As the new provincial governments devise policies to grapple with various issues, there is one which they can only choose to ignore at their own peril, but which, for one reason or another, does not get the importance it deserves. According to Dr Zeba Sathar, Country Director for Pakistan Population Council, the projected population for Pakistan may reach as high as 395 million by 2050 if no further fertility decline occurs.

Just the thought conjures up pictures of extreme misery, as the already existing chaos seems too much for the resources and the economy. At the rate the population is growing all additional funds allocated in annual budgets for social sectors will not make an iota of difference because inflation and rising numbers will both ensure that everything remains stuck in the bottom pit. The high increase in population growth is also contributing to urbanisation, environmental degradation and the (highest in the region) rate of maternal mortality.

Thus, there is a dire need for lowering the current rate of fertility by implementing effective family planning programmes. About 10 million women with unmet needs live in Pakistan, most of them illiterate and poor. According to Dr Sathar, the projected population for Pakistan in 2050 can be as low as 266 million instead of 395 million if there is rapid fertility decline. The key policy issue for the governments, therefore, is how to reduce growth through voluntary methods. If strong, new investment is made in family planning, the future fertility trajectory could be a half birth lower, leading to a population of 266 million by 2050. The difference between a weak and strong programme scenario is 76 million. That will also avert three million unwanted pregnancies each year and 500 maternal and 100,000 infant deaths annually.

To tackle the issue head on, a comprehensive policy consisting of multiple approaches is required. The approach must address each of the components of growth, including investment in high quality family planning services and reducing the demand for large families through investments in human development. Educating girls can be a powerful driver of fertility decline.

The new governments appear to be alive to the issues and have made commitments in their manifestos to bring about qualitative changes for improvements to lives of all Pakistanis. They have promised a high priority to preventive health. The impetus for such commitment may well stem from the realisation that the challenges in health have impact on many developmental parameters. Indeed, the approach to health must also necessitate a multi-sectoral approach involving multiple departments and stakeholders.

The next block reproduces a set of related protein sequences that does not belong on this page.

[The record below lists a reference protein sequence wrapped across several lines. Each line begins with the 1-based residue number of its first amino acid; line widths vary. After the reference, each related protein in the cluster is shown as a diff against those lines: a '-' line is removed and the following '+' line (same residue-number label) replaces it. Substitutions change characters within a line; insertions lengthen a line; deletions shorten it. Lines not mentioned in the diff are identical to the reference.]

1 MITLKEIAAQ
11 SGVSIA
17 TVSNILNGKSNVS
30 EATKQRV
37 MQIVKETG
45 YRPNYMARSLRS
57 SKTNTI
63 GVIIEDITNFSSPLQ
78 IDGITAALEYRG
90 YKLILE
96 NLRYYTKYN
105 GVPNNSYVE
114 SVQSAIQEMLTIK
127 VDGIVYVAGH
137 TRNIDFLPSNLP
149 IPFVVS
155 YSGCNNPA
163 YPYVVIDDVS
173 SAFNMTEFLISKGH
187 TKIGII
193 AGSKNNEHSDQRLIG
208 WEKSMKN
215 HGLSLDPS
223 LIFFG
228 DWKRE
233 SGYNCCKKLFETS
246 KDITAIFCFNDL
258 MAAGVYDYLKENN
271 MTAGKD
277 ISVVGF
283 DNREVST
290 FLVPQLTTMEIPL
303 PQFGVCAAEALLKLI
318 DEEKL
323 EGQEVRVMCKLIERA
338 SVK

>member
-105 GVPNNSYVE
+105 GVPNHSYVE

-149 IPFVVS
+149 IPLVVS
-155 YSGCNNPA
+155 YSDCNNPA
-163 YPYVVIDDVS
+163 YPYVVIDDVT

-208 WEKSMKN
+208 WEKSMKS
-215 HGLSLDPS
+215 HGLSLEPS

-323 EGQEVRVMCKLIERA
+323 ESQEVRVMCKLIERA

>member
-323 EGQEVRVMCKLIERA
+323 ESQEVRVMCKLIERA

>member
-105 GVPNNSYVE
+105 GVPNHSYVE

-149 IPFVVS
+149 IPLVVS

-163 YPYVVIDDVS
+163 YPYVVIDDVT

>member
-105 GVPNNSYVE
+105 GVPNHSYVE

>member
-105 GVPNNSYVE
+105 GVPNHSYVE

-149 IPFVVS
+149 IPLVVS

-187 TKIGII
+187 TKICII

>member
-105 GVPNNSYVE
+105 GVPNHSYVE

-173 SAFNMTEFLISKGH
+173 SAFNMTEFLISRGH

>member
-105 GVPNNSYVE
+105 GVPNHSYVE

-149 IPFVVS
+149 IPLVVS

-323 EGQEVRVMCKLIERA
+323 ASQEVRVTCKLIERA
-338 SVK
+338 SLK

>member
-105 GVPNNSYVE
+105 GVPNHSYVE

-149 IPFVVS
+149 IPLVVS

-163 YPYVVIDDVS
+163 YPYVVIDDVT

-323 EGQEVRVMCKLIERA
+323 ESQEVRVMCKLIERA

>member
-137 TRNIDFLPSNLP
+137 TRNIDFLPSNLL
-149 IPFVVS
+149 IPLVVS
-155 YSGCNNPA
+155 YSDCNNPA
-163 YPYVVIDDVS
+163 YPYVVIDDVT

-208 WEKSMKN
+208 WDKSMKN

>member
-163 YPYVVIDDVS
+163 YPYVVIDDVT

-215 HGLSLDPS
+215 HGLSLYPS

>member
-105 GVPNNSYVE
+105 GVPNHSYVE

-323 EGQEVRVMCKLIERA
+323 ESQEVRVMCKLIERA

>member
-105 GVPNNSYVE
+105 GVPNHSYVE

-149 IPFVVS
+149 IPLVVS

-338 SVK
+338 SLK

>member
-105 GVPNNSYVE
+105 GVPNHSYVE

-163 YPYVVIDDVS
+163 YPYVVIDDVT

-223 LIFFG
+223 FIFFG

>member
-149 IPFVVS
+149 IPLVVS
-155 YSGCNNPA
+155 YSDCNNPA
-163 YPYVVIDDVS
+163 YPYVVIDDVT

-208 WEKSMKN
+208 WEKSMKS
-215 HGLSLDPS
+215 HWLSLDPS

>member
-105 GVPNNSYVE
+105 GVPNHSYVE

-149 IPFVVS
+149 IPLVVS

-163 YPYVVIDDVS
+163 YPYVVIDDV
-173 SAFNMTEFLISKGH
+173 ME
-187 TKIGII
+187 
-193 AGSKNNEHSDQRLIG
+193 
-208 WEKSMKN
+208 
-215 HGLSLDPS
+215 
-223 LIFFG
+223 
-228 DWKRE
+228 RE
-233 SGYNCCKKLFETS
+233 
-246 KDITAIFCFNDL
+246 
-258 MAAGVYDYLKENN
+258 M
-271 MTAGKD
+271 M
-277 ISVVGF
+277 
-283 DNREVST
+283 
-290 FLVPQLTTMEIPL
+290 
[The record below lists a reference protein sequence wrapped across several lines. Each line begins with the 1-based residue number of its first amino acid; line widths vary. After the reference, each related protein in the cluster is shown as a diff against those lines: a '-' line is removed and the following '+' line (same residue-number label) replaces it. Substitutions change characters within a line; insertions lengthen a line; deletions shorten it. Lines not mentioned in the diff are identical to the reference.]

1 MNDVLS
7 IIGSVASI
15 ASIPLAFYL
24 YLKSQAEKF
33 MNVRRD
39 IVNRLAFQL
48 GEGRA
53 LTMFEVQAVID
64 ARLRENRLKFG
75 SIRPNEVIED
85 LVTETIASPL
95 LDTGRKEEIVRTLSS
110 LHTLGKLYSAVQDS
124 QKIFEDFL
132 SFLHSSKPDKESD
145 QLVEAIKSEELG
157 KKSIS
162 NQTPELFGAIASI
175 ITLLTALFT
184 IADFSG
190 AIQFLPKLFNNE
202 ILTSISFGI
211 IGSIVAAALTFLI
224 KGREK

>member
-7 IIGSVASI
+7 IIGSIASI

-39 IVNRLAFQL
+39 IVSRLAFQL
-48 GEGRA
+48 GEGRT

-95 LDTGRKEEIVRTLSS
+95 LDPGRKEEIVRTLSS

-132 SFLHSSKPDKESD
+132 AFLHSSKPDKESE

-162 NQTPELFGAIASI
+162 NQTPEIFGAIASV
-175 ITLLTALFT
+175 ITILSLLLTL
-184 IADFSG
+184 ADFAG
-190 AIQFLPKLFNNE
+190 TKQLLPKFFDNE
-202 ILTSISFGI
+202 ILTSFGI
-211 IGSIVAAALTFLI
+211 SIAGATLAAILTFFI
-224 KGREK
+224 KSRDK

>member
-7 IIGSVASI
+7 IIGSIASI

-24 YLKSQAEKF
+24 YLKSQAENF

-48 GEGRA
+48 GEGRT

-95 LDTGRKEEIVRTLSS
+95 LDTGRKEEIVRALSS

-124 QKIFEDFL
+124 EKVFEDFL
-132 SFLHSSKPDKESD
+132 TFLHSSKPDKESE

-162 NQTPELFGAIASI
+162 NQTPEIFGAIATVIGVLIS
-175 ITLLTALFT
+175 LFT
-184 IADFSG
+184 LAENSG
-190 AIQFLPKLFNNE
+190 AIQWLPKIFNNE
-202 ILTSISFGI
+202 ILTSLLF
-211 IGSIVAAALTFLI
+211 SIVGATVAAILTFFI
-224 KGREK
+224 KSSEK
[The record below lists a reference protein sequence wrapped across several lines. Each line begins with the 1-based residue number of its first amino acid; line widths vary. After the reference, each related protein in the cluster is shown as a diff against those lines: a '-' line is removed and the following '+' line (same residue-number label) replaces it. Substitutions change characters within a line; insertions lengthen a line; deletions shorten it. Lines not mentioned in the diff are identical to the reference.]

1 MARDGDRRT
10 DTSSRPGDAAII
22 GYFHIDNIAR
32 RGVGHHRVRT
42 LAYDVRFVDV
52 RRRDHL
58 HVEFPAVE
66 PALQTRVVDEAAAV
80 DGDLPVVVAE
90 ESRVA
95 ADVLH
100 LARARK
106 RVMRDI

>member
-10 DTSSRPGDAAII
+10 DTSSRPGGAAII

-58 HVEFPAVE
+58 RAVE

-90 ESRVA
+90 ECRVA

Because of lack of availability of reliable family planning methods women commonly use abortion as a back-up method to terminate unintended pregnancies, which leads to a greater risk of dying from complications from abortion. One nationwide study indicates an estimated one million abortions are performed each year, many of them in under unsafe conditions. The public sector remains the main source of contraceptives. As many as 48 percent of modern method users rely on the government sector.

Weak training about counselling has also resulted in the low use of family planning services. One study reveals that among non-users, about 39 percent reported fears of side-effects as the main reason for not using family planning methods.

The djinn of population has to be controlled, with serious intent and passion, if Pakistan is to go anywhere up in the world. It needs as much focus as do the problems of law and order and energy. The Health Departments of all the provinces must make the delivery of family planning services mandatory in all their outlets.

It is also important that trained family planning counselling is a part of the service provision, while contraceptives are procured directly by the Departments of Health.

If population becomes manageable, there will be lesser need for sound bytes like “use yogurt and lemon if tomatoes are expensive” - as was heard from a minister being questioned about inflationary prices of tomatoes or the visual of Hamza Sharif visiting a Sasta Bazar setup in Shiekhupura on a helicopter! (An ironical paradox that requires a separate column.)

No amounts of subsidies will be able to benefit the population of Pakistan unless their number itself is controlled. The families of the future have to break free from the shackles of wretched, meaningless existences for which work needs to start right away.

Postscript: At times, I feel that we do not want to have any heroes. There is the track record of undermining and under acknowledging Abdul Salaam, Pakistan’s Nobel Laureate, and now there is also silence in appreciating the speech delivered at the biggest world forum, the UN, by Malala Yousufzai, the 16-year-old Pakistani girl, who has become a recognised symbol for education, particularly for girls. The fact that the West savours its saviour complex too much is still separate from the acknowledgement that Malala deserves. Her poise, her delivery, her calm were all amazing for a child of 16. She made Pakistan look good - and that is what matters to me the most.

Some other young ladies who made us feel good in this last week were the first batch of female army paratroopers, who completed their training and successfully accomplished all the required milestones like parachuting down from helicopters. It is these very opportunities that we seek for all the female population of Pakistan, instead of having them married off in their teens without being equipped in any way in how to think or take care of themselves or their families. In a rapidly changing world and century, will our policymakers be up to the task required of them so urgently? I wonder.

The writer is a public relations and event management professional based in Islamabad.